In the office setting with its open floor plan, I felt self-conscious and like the oddball that just couldn’t function like everyone else was seemingly able to. It was a frustrating setup for me, to say the least. It was impossible for my employer. Often, my work didn’t get done correctly or on time. Often, I felt like a total and complete failure.
Due to all the issues I had in a traditional work environment that wasn’t willing to make any adjustments for me, I sought self-employment and have been working from home for the past few years. The downside is that in my field, networking is huge and absolutely key for career growth. Remote networking is a real challenge.
Because of my ADHD, I’ve had to turn down great job opportunities because I know my limits. I don’t want to feel so limited by ADHD. I want to manage ADHD instead of ADHD managing me. I am hoping I can learn different ways to better manage my ADHD without having to make so many sacrifices.
According to a book titled “The Complete Adult Psychotherapy Treatment Planner,” by Arthur E. Jongsma Jr., L. Mark Peterson, and Timothy J. Bruce, ADHD for adults may look like:
As stated in DSM-5 that was published in 2013, population surveys suggest that ADHD occurs in most cultures in about 5% of children and 2.5% of adults. ADHD is more common in males than in females in the general population. In children, there is a ratio of 1 female with ADHD for every 2 males. In adults, there is a ratio of 1.6 males for every 1 female.
Based on 2001-2003 diagnostic interview data from the National Comorbidity Survey Replication (NCS-R), the overall prevalence of U.S. adults ages 18 to 44 years old with ADHD is 4.4%. Prevalence rates of adult ADHD were higher for males (5.4%) than females (3.2%).
My parents don’t have issues with ADHD like me, but my sister struggled with ADHD for as long as I can remember. My sister still has focus issues today. My sister was my companion growing up, especially when I felt trapped by my busy body.
By seeing my sister’s busy body move carefree through the world, I felt less alone and hopeful. Today, my sister understands when I change topics too fast, half listen when watching TV or movies, and leave a house project half done. She’s understanding because that part of me is a part of her, too.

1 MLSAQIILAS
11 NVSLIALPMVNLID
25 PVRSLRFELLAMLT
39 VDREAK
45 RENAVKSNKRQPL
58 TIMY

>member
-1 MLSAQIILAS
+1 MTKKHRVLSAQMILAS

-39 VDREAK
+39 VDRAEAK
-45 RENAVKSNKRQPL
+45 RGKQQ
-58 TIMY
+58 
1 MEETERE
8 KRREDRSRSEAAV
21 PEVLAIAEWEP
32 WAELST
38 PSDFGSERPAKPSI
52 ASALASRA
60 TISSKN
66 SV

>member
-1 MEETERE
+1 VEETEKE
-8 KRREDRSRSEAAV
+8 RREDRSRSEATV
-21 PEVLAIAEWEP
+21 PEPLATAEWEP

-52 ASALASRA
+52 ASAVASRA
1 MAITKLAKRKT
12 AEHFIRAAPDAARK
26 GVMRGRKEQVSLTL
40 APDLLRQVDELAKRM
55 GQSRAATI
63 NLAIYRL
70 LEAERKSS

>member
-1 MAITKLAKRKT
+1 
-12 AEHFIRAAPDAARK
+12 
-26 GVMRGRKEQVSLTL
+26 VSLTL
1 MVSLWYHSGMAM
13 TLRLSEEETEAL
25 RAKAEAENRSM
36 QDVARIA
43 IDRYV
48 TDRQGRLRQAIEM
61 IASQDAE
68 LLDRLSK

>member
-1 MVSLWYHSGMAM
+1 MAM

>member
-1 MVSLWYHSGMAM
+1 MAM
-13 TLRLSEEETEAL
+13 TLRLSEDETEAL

According to a book titled “Attention Deficit Hyperactivity Disorder: What Every Parent Wants To Know,” by David L. Wodrich, Ph.D., there are many possible causes of ADHD, such as genetics (inborn traits), brain differences, food additives, sugar, environmental toxins, and family and social influences. According to an abnormal psychology textbook, risk factors for ADHD include very premature birth, low birth weight, and prenatal exposure to alcohol and smoking.
After learning of my ADHD diagnosis, the only recommendation given by my doctor was to start a stimulant medication and fast. My parents acted quickly out of fear I wouldn’t make it through school.
Throughout my childhood and teen years, I cycled through all the stimulant medications. I get that they work for some people, and that’s great. For me, I didn’t feel like “me” while taking them.
I remember being given meds during school hours. I would try to pocket the pills because I didn’t want a pill to change me. I didn’t want to change myself to be a better me, a more easy to accept me. I didn’t want to mold myself into being more socially acceptable, I just wanted society to accept me as me.
As an adult now and a mom of a young one that I believe will have issues with ADHD, too, I am looking into how to treat ADHD without medication. I don’t know what adult care for ADHD without medication looks like. But if it’s out there, I’d like to learn more.
According to “The Complete Adult Psychotherapy Treatment Planner,” there are many therapeutic approaches to treating ADHD in adults without the use of medication. Therapeutic interventions without medication could include: